“On His Mistress” (sometimes called simply Elegy 18) is an elegy of fifty-six lines in twenty-eight rhyming couplets. The poem’s title discloses its contemplative nature, a characteristic mandated by the elegiac form. The poem is written in the first person; this highlights the personal nature of the poem, conceived by a man before he departs on a long journey to the European continent. He seems to lament leaving his love behind as he meditates on their relationship, yet the poem’s intent is ultimately ambiguous.
“On His Mistress” takes as its point of departure a stressing of the seeming futility of the lovers’ efforts to stay together. The narrator discloses his love’s intended scheme—she would like to dress like a man and accompany him on his journey to the Continent. Surprisingly, given the poem’s elegiac form and its elevated rhetoric, the narrator chides this notion; she would be easily identified because “Richly clothed apes, are called apes” (line 31). This does not seem to be the tone a lover normally adopts when writing about and to his beloved. When the narrator adds to this notion by turning to the vulgarities of the peoples of other nations, the poem shifts in tone. Gone is the elevated rhetoric of lovers; instead, the narrator and the poem adopt an aura of superiority and absurdity: The men of France are diseased, the Italians are bisexual, and the Dutch are slovenly drunks. These clichés are meant to rationalize the...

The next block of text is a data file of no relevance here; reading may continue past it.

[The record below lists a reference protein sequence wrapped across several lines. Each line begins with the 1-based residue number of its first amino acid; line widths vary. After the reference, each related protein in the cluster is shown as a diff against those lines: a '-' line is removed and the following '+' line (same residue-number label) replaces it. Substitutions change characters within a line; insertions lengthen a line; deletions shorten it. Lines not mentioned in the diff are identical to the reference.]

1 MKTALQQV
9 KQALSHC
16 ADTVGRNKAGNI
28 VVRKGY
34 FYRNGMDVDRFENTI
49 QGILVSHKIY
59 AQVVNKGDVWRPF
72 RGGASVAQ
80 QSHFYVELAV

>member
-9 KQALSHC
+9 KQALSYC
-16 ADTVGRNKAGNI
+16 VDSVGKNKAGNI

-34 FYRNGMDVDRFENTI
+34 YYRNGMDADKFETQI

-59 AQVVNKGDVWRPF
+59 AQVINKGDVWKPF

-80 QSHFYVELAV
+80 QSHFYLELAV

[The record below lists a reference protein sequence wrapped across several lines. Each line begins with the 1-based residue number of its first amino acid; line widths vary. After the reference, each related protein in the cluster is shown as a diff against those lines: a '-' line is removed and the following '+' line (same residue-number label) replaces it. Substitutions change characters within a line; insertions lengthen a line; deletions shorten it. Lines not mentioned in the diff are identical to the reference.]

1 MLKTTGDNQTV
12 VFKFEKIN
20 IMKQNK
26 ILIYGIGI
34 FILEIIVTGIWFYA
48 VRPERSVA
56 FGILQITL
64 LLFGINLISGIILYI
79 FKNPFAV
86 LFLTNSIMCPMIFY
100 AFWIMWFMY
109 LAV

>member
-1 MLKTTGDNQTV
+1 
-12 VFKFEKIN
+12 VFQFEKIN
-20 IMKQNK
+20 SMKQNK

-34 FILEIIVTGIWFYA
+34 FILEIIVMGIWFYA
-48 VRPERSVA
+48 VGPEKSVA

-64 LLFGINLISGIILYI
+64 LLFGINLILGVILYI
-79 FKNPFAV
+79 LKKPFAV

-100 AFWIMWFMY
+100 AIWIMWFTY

(The entire section is 532 words.)